As an Alaskan, I am very concerned with the growing number of projects on Gravina Island, within the Tongass National Forest.
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Our government seems more interested in development and the health of the economy rather than the health and vitality of its inhabitants. President Bush and Sen. Lisa Murkowski have said they will not support laws that would harm the economy. This is clear by the way projects are processed.
There are several issues in which revision and maintenance need to be implemented. Some of them include the environment and others involve dollars.
Because money seems to be our decision makers' main motivation, the bottom line is we are misusing valuable fiscal resources by creating roads. For example, the Gravina Access Highway, at $25.7 million and 3.2 miles, will cost $8 million per mile for a gravel road. This huge sum of money could be used in far more valuable ways.
It has been suggested that the Army Corps of Engineers was pressured to permit this bad project, which is no longer needed due to the lack of bridge funding. Nevertheless, the Gravina Access Highway was permitted on Dec. 20. It seems all too common to find agencies pressured to do things that might be environmentally or economically damaging.
So, if for no other reason, I urge Gov. Sarah Palin to terminate the Gravina Access Highway contract for fiscal reasons.
Aside from the monetary reasons, we do have the responsibility of caring for the land that was so kindly given to us to live on. We must, as a conscientious and wise society, take a closer look into the decisions we are making and the effects they will have on the environment and our future.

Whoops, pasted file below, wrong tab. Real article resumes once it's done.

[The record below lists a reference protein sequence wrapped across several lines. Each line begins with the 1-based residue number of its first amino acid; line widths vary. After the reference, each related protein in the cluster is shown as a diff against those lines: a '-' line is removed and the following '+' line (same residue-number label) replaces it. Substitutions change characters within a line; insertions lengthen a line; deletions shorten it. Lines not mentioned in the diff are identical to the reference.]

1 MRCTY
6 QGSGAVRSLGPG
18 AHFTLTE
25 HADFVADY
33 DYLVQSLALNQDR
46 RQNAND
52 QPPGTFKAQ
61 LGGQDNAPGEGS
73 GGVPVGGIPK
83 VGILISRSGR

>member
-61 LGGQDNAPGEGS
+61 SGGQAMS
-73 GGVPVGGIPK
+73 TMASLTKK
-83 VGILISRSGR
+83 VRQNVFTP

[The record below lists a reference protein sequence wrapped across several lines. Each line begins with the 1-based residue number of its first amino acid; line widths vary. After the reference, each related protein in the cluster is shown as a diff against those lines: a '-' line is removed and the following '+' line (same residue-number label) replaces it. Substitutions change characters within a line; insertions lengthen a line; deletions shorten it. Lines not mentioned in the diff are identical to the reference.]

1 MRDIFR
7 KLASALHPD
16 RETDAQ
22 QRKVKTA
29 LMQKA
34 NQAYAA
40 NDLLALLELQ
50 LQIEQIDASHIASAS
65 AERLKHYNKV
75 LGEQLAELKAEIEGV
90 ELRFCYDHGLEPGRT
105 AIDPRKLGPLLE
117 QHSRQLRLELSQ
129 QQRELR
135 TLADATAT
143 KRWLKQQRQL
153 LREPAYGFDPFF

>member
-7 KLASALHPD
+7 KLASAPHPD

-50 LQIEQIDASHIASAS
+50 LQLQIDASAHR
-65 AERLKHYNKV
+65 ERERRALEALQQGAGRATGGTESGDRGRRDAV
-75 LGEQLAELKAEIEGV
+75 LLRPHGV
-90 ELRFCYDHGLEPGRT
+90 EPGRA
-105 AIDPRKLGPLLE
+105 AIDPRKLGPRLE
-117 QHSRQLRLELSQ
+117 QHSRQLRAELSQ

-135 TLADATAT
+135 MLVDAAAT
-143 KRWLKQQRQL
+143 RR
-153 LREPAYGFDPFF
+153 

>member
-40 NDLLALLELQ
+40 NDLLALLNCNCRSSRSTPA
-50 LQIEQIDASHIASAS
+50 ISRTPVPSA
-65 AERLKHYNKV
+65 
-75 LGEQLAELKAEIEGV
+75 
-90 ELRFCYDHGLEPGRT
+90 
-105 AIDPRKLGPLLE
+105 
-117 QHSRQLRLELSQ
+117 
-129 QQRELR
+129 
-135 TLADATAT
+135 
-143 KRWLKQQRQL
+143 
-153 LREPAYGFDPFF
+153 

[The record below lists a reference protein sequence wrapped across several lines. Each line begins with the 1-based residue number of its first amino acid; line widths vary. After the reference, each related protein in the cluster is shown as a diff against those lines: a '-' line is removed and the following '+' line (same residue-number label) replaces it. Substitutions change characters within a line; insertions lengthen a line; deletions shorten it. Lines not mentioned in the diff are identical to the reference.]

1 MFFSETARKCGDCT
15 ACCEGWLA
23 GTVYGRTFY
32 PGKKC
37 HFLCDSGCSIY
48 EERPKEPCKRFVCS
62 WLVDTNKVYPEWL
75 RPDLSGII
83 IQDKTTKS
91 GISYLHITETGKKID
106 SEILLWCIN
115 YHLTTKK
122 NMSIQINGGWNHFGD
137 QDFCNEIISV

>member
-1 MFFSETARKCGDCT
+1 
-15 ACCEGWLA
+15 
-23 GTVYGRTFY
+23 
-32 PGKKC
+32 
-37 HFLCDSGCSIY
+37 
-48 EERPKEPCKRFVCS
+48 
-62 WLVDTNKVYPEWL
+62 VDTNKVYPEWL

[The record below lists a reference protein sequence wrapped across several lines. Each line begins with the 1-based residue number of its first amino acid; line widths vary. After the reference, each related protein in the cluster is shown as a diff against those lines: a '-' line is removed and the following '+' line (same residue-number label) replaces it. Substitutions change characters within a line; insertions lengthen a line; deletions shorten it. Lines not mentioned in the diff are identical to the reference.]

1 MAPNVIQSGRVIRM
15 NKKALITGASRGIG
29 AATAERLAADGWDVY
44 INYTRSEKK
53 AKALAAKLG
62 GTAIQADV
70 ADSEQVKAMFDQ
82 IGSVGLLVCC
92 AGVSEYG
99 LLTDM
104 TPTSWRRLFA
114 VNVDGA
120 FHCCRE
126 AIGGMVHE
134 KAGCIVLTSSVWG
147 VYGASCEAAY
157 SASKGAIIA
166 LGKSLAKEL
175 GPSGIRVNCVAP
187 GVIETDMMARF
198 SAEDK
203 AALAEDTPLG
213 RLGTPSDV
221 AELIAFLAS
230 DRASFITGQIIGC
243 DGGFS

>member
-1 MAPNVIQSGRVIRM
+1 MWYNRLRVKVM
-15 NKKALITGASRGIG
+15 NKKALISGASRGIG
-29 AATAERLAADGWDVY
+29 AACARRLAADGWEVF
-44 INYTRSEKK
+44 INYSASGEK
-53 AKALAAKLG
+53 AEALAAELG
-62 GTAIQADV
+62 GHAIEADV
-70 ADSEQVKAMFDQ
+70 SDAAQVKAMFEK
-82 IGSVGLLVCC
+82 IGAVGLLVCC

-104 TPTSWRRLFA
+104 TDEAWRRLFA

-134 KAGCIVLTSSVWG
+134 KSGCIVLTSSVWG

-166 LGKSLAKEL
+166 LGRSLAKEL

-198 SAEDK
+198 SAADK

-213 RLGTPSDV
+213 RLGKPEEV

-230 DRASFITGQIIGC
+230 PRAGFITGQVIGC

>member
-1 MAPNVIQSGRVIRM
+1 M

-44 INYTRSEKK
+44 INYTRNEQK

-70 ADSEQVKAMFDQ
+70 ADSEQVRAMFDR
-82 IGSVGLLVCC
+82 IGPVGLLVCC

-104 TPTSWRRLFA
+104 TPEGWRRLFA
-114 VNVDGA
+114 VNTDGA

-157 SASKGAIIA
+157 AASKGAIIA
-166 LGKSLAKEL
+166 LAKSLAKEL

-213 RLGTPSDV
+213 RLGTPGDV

Though the generations before us had a "bigger box" and more resources to play with, they have left the future looking grim for the next generation. The younger generation has vast environmental concerns because of poor choices made in the past.
I feel it is my responsibility as an Alaskan and an inhabitant of this land to acknowledge these issues. One of my concerns includes the Murkowski-era Bostwick Road. Even though each agency involved with the road (Department of Natural Resources, Department of Transportation, U.S. Forest Service and the Ketchikan Gateway Borough) stated this road will remain open for recreational and other purposes, no permits were ever sought under the Clean Water Act via the Army Corps of Engineers. Corps staff visited the site and were appalled by the conditions and lack of permitting. At least four unpermitted pits are in place. Erosion controls are all but nonexistent. Wetlands have been destroyed by haphazard construction. These are some serious issues that damage a very delicately balanced ecosystem. A chain reaction will affect the beauty of these areas and the quality of life.
For these reasons, I urge the governor to close the state road and end all activity until proper permits are in place, mitigation is performed to curtail damage and erosion controls are in place. These decisions are fundamental to the future health, vitality and beauty of Alaska.
Though today our representative government may have strong beliefs in an overdeveloped infrastructure, it is important to understand the long-term consequences these developments will have on the environment, thus affecting the quality of life of all living things.
Amy Kay Snider is a student and resident of Ester.